Introduction to the Wittig Reaction and Discussion of the Mechanism

  • Peter A. Byrne
Part of the Springer Theses book series (Springer Theses)


The Wittig reaction [1] is perhaps the most commonly used method for the synthesis of alkenes. Several excellent reviews on the topic have previously been written [2–5]. The reaction (see Scheme 1.1) occurs between a carbonyl compound (aldehyde or ketone in general, 2) and a phosphonium ylide (1). The latter species is a carbanion stabilised by an adjacent phosphorus substituted with three carbons, giving alkene (3) and phosphine oxide (4) as the by-product. The ylide can be represented by resonance structures 1a (fully ionic ylide form) and 1b (ylene form), which show between them the ionic character of the P–C bond and the contribution to the stabilisation of the carbanion by phosphorus.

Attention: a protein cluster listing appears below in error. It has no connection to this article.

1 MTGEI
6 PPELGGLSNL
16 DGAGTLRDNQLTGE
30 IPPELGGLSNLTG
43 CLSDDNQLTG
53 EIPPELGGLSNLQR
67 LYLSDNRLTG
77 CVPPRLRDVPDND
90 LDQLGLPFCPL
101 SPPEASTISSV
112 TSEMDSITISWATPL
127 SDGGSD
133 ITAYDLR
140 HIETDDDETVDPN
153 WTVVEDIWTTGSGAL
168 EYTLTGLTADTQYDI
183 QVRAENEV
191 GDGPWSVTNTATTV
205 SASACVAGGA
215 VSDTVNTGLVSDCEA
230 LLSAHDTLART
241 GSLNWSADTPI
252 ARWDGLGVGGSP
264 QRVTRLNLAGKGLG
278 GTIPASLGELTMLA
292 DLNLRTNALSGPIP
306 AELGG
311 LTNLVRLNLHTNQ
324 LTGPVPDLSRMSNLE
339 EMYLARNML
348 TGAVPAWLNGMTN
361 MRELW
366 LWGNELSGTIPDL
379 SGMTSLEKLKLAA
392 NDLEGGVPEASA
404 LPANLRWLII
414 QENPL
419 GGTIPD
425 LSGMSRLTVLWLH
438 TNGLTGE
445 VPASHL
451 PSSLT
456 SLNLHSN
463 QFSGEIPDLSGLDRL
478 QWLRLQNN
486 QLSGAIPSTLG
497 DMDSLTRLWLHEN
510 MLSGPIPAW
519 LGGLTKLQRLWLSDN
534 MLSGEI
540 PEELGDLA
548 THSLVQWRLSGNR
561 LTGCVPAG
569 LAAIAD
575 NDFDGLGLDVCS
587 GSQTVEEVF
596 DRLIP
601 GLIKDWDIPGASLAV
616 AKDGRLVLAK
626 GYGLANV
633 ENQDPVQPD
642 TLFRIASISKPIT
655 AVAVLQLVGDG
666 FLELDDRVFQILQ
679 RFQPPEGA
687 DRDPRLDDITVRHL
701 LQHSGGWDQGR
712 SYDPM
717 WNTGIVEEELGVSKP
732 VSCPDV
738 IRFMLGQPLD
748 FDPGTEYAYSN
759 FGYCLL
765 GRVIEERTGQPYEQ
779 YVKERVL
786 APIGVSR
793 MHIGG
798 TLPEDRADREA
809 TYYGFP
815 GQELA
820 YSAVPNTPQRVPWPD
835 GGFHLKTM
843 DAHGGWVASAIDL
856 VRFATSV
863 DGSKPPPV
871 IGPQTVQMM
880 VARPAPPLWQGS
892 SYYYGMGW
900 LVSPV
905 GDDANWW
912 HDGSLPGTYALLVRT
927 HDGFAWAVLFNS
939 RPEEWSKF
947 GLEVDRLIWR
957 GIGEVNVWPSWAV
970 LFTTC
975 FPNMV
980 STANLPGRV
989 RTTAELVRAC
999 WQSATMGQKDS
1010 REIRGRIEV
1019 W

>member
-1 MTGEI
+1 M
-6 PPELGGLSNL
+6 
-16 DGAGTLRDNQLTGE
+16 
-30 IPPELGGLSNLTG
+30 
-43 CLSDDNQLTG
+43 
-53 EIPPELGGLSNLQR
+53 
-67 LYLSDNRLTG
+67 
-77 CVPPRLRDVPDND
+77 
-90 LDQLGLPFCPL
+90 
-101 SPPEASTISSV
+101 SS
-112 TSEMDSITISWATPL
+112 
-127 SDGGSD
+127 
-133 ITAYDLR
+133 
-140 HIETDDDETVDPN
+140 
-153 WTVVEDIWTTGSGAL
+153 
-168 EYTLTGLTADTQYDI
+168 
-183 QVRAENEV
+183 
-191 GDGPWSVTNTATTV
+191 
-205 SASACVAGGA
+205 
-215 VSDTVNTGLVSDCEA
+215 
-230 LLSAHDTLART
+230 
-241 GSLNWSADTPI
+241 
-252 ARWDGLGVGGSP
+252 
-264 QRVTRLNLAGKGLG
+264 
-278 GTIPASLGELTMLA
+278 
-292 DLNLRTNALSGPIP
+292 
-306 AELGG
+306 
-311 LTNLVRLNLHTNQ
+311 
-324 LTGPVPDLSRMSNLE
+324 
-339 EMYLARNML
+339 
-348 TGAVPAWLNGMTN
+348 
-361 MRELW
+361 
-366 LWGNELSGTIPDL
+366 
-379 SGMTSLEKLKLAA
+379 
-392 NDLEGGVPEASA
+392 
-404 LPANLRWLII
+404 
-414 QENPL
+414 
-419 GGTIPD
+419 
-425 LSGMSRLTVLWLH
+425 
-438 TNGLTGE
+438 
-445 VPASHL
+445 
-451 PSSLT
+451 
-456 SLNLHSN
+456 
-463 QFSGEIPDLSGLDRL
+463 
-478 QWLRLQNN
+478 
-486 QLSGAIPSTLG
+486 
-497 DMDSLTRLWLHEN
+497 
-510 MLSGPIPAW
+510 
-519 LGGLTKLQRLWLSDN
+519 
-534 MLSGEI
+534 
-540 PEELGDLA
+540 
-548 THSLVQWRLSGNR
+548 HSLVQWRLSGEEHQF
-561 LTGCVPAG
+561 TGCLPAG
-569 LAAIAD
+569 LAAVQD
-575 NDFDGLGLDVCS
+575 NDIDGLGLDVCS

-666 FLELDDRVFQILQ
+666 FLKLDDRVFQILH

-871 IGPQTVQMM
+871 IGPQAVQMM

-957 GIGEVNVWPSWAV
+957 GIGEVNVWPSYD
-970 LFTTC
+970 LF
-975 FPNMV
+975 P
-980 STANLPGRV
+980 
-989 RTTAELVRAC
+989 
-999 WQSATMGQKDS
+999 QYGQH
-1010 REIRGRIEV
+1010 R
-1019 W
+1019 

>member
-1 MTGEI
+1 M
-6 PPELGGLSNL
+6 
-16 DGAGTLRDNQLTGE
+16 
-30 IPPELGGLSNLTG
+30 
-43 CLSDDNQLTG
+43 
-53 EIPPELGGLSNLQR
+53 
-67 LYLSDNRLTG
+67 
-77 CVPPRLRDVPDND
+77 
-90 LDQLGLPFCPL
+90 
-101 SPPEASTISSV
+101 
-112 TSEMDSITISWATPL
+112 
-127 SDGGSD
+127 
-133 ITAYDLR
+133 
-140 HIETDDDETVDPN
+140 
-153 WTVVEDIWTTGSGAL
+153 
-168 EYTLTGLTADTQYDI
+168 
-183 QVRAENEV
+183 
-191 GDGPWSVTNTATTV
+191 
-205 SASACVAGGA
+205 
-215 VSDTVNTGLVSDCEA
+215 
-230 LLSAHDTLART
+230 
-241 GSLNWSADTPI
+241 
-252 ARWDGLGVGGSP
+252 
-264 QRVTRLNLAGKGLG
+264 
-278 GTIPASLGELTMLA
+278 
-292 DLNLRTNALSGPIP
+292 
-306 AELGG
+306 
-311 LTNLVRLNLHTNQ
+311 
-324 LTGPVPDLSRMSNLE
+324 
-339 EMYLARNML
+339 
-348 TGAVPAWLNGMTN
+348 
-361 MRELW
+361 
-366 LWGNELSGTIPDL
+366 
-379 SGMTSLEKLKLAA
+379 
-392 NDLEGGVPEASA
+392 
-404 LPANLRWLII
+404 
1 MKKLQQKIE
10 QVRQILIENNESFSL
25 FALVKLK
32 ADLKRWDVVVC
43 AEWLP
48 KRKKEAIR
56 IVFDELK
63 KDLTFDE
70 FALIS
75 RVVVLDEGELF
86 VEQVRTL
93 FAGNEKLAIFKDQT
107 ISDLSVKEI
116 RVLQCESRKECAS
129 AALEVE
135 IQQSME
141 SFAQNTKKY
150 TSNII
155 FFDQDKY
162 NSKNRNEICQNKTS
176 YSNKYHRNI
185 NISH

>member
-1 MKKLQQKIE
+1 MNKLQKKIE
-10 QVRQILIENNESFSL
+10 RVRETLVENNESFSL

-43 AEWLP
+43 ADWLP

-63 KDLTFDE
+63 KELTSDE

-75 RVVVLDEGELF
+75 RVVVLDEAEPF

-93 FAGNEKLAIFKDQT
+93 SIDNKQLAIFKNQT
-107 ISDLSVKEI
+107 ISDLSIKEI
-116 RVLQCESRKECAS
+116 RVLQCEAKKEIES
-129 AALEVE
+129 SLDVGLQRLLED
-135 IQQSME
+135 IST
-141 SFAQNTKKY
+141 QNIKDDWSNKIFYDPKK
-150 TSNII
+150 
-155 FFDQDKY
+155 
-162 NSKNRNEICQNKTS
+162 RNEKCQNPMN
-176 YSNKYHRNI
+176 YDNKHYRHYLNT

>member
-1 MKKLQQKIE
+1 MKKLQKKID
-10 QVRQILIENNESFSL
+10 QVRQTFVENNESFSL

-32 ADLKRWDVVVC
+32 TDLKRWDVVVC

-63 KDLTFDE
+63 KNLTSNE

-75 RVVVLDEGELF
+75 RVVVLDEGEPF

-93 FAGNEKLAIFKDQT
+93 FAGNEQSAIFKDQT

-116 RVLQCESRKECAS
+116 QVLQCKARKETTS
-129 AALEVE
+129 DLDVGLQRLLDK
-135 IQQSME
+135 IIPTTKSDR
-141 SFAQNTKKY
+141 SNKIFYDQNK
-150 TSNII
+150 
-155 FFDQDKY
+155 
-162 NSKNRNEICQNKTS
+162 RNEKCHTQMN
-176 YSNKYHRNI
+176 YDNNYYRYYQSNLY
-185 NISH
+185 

Phosphine Oxide Steric Interaction Kinetic Control Phosphonium Salt Wittig Reaction 
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© Springer-Verlag Berlin Heidelberg 2012

Authors and Affiliations

  1. 1.School of Chemistry and Chemical BiologyUniversity College DublinDublinIreland

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